The Thirteenth Time Wasn’t the Charm

Sometimes when you deal with the government you get the runaround. Agency “A” will tell you need to talk with Agency “B” while Agency “B” says only Agency “A” can handle the problem. It’s enough to give you gray hair.

One enterprising (albeit Bozo) attorney had an interesting idea of how to apply this in reverse. He had just filed his mother’s estate into probate in King County (Seattle), Washington. He decided to file a Tax Court case on the estate, and tell the Probate Court there was a problem resolving the Tax Court case while telling the Tax Court there was a problem resolving the Probate Court case.

He did this quite successfully for twelve years. Unfortunately, he wasn’t so successful in the thirteenth year. The Tax Court caught on to his scheme and has sanctioned the attorney:

Mr. Allison’s education and legal experience, not to mention his admission to the Tax Court bar, underscore the egregiousness of his conduct. The issues in both cases before us are fairly simple and should have been resolved long ago. Instead, the cases before us have dragged on for over eight years, and the probate case has lingered for more than a decade. We therefore find that he used procedures of our Court primarily for delay, and in doing so was repeatedly dishonest. Mr. Allison’s persistence in the face of warnings from both courts thus warrants a penalty under section 6673(a)(2). That section requires a determination of the costs imposed on the Commissioner, and we will order the Commissioner to file evidence of what those costs were.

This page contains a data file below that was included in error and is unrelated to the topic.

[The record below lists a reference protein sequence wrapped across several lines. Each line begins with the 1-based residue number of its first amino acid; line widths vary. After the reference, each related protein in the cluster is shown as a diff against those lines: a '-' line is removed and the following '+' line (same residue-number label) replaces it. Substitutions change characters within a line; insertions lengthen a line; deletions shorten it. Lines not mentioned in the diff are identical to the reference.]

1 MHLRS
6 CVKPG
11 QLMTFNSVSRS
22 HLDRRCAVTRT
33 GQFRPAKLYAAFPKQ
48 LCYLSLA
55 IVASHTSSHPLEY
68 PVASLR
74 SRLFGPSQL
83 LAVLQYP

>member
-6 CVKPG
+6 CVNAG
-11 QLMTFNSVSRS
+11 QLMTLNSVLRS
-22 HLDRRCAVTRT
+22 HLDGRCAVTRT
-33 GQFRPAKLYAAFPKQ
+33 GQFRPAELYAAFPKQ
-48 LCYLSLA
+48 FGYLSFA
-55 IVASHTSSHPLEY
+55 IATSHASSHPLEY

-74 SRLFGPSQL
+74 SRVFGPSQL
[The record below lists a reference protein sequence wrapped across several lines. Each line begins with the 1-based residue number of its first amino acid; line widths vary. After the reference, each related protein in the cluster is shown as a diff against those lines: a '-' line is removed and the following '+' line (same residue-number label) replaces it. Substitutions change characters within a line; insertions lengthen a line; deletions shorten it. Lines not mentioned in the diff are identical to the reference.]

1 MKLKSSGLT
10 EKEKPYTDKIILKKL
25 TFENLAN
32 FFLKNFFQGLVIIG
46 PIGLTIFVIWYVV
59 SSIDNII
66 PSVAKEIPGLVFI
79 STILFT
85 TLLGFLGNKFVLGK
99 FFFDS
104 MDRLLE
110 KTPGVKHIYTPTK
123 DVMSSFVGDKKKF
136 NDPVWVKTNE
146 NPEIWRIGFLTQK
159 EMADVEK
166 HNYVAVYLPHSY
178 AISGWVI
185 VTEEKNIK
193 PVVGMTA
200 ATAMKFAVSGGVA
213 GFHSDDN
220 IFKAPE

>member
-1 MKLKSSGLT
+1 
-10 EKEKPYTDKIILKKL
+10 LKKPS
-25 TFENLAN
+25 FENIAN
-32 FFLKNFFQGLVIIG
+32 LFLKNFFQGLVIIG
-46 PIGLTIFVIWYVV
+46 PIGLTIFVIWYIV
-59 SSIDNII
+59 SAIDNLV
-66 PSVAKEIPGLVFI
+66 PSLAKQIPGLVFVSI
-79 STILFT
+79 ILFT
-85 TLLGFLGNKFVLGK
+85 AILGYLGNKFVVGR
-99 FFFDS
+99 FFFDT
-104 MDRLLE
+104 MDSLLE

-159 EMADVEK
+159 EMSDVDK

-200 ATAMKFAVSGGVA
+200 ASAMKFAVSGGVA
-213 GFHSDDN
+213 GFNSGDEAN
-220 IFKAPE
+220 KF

Because Mr. Allison is an attorney currently admitted to practice before the Tax Court, other sanctions may be appropriate. We will also send this opinion (and the order to show cause dated March 7, 2008) to the King County Superior Court for their consideration in In re Estate of Allison, No. 95-4-03740-0.

I guess the old saying, fool me once, shame on you, fool me twice, shame on me, needs to be lengthened.

Other Coverage: Roth Tax Updates, TaxProf Blog

One Response to “The Thirteenth Time Wasn’t the Charm”

  1. […] The goal of the Tax Court is for the two sides, whenever possible, to settle their cases and to move expeditiously. The only time I can remember an attorney being sanctioned was when an attorney filed a pro se action in his mother’s estate. The Tax Court was not amused by what appeared to be delaying tactics of the probate case in King County (Washington) Superior Court and the Tax Court. In that previous case, the attorney filed a probate action in 1995; he filed a Tax Court action in 2000. Come 2008 and both actions were still ongoing. As I wrote back in 2008, the thirteenth time wasn’t the charm. […]

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